Europe under the Old Regime

Europe under the Old Regime

Europe under the Old Regime

Europe under the Old Regime

Excerpt

Albert Sorel stands among the first historians of Europe because of his elaborate study entitled L'Europe et la révolution française, which appeared in eight volumes between 1885 and 1904. His whole life was devoted either to preparation for or to the completion of this great work. Sorel was born in Normandy in 1842 and trained in the law. In 1866 he entered the foreign office under Napoleon III, and gained valuable practical experience of diplomacy during the period of the fall of the second empire and the establishment of the third republic. In 1872 he was appointed to the chair of diplomatic history at the École libre des sciences politiques in Paris, and in 1875 he left the foreign office to become the secretary general of the Présidence du sénat. There his light official duties permitted him leisure for the scrupulous historical researches upon which his literary work was founded. L'Europe et la révolution française was recognized as a classic when the first volume appeared in 1885. It received the Gobert grand prize and was crowned by the French Academy, and the work was crowned a second time when the second volume came out in 1887. The author died in 1906, only two years after the final volume was published and in the same year that the completed history was awarded the Osiris prize by the Institute of France.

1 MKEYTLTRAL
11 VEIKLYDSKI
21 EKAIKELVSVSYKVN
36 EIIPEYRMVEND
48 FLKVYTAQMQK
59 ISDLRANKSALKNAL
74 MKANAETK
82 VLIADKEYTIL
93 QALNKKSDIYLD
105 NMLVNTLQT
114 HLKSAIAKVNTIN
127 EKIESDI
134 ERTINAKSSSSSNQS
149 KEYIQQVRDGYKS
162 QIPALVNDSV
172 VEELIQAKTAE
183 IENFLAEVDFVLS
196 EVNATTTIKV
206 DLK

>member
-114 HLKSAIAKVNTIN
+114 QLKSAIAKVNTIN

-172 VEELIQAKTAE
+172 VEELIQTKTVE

Sorel's work clearly represents not only, an improvement on von Sybel's Geschichte der Revolutionszeit von 1789-1800, but also a reaction against the point of view of Taine, whose theories of scientific social and intellectual history had paradoxically resulted in his brilliantly prejudiced studies of the old regime and the French revolution. The doctrinaire theories of the revolutionaries, to Sorel, were neither to be attacked nor supported; they were merely a cloak under which the living body of national interest remained unchanged. He was not interested in theories of society, but in the attitude of individual men towards their interests and their times, and the way in which many such views combined to create the substance and the continuity of diplomacy. When viewed in this light, Sorel's masterpiece becomes . . .

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